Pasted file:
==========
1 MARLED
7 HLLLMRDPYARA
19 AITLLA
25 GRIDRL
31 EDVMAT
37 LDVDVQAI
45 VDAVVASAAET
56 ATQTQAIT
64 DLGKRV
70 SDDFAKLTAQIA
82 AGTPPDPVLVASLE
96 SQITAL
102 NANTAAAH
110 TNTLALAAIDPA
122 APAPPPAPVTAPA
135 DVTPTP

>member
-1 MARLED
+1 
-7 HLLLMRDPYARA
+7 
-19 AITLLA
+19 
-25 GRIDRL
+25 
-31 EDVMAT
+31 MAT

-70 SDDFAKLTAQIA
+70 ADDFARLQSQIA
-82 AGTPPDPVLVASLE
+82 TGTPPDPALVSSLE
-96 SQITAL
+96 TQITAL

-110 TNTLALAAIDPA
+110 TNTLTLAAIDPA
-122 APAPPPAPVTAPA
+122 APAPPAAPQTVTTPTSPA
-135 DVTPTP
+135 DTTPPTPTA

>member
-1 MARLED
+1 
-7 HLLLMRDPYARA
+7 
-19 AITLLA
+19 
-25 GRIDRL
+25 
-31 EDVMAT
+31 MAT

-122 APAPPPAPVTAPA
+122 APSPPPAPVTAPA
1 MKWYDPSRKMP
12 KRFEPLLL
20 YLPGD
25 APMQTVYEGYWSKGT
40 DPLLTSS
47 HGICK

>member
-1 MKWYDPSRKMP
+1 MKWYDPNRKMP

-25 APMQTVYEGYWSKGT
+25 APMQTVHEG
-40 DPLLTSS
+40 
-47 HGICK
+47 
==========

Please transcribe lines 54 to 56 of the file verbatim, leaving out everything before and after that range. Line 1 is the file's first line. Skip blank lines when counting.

12 KRFEPLLL
20 YLPGD
25 APMQTVYEGYWSKGT